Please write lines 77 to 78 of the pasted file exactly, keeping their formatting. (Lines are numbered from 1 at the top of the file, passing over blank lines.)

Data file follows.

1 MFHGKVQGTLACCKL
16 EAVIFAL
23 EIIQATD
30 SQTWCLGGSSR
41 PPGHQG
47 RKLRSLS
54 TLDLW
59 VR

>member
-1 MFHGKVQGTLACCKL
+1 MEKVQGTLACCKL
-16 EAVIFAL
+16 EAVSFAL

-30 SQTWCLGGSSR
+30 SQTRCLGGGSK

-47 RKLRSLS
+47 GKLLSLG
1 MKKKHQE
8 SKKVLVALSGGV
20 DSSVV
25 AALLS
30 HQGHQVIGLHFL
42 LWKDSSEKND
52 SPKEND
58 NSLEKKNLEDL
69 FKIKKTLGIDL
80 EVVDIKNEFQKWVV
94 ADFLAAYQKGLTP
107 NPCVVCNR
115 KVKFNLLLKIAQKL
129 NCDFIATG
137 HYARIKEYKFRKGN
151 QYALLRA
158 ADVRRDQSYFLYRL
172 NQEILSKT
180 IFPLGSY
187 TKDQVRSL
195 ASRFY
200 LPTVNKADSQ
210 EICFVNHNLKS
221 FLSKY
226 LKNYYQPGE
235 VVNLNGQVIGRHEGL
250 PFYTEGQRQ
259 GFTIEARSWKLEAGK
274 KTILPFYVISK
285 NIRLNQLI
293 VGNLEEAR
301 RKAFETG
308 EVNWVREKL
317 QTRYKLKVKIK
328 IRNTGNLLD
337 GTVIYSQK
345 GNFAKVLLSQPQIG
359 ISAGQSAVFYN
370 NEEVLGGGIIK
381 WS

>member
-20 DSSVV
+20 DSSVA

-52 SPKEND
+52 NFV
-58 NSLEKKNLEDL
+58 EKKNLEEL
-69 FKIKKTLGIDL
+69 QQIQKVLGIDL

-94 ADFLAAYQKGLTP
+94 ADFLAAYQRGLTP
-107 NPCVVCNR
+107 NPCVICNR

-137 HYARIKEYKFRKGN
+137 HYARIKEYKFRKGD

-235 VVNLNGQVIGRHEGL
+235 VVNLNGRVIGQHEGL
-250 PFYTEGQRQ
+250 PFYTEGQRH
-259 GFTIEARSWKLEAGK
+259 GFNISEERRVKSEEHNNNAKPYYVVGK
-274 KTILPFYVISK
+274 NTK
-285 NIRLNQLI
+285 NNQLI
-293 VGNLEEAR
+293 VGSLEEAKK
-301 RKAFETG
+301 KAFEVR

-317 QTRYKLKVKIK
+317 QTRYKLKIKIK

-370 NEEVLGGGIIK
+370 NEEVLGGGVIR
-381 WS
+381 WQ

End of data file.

-259 GFTIEARSWKLEAGK
+259 GFNISEERRVKSEEHNNNAKPYYVVGK